It’s important to remember that, while the most visible use of digital cinema projectors is in the cinema, the increasingly digital nature of movie production sees them used throughout the process. “All three stages – production, post-production and exhibition – are affected by the emergence of digital technologies in cinema,” notes Claypool. “Christie’s primary commercial focus is on exhibitions, but we also support the use of DLP Cinema projection technology in production – for example, for screening dailies/rushes on location – and in post-production, such as supporting the propagation of the digital intermediate which uses DLP Cinema reference projector technology in the production process.”
“Over the past 10 years, performance has improved right across the system,” says Nancy Fares, business manager for TI’s DLP Cinema products group. “Resolution, brightness, colour gamut, system stability, data handling – those are just a few of the areas in which today’s digital cinema projectors are superior to their predecessors.”
But it’s not just about image quality. Few doubt the impact of sound on the overall movie-going experience. “With digital cinema, soundtracks can now take advantage of greatly expanded bandwidth compared with film,” says John Meyer, president and CEO of Meyer Sound.
“The high sample rate and bit depth of uncompressed linear PCM audio make possible greater intelligibility, richness and accuracy. Combined with increased surround sound channel counts, these improvements promise a level of sonic performance that’s simply not feasible in the home theatre environment. But to realise that promise requires sound systems that are able to deliver this enhanced sound to every seat in the theatre.
“As part of their digital cinema strategy, exhibitors should be looking to upgrade their audio systems, using high-power, low-distortion loudspeakers with a linear response. An upgraded sound system provides both an enhanced digital cinema experience, and allows for their venues to be used for other types of performances such as concerts or simulcasts.”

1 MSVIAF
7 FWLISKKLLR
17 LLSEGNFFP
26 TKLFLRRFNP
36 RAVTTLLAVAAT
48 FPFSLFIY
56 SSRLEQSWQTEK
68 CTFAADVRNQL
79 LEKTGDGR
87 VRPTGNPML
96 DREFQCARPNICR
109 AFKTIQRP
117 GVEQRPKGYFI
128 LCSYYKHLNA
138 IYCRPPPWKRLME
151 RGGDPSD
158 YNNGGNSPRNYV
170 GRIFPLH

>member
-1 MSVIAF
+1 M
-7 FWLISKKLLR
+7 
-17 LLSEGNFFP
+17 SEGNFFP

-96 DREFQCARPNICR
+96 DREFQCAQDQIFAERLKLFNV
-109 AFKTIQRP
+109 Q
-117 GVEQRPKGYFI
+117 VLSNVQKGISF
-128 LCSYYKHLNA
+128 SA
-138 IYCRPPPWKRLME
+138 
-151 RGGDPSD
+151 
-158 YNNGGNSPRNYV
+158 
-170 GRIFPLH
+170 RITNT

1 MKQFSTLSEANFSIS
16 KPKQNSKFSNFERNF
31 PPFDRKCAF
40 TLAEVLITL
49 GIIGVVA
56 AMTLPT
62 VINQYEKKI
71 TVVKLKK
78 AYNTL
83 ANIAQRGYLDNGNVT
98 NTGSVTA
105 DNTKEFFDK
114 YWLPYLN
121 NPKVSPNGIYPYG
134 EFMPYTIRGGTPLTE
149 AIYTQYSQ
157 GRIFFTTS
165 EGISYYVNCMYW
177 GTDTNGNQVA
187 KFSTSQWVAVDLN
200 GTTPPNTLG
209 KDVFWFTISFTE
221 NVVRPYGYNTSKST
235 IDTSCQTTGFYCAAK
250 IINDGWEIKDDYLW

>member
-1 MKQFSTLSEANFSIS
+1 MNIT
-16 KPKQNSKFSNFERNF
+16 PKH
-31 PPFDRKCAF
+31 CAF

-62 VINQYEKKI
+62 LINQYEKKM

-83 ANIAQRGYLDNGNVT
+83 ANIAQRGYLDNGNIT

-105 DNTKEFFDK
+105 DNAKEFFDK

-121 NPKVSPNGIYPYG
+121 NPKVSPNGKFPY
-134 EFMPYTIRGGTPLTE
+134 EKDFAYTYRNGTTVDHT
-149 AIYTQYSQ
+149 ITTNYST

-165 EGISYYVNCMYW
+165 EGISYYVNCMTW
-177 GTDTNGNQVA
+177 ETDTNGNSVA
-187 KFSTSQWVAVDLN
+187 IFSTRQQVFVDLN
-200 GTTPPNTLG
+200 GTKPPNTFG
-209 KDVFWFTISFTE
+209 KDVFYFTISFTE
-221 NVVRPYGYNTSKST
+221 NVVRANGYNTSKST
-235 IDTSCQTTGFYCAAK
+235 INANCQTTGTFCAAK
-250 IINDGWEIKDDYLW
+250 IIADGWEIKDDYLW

This continuing technology evolution seems inevitable – which raises the question, how can an industry standard such as the DCI specification be sustained and remain relevant? Today, for example, 2K resolution is the minimum specified resolution standard, a function, no doubt, of the fact that TI’s DLP Cinema technology – which hugely dominates the digital cinema projection landscape, accounting for over 7,000 installations – with its 2K resolution was already installed in several hundred cinemas by the time the first release of the DCI specification was made (and would reach over 1,000 a year later).
Mark Kendall, manager for business development and digital cinema at NEC Display Systems, refers to how DCI has ‘grandfathered’ the installed base – in effect, confirming that projectors already bought by cinemas are considered compliant. The answer, of course, is that while the DCI specification sets out minimum standards of performance and functionality that have to be achieved from the technology, it is rooted in the business need. It needs to tread a fine line between what is achievable, what is affordable – and what makes pragmatic sense. “Under the VPF model, the studios bear the primary cost of the digital systems, and the studios are the key members of DCI – so the challenges will be viewed from both a technical and a cost perspective,” notes Cotton.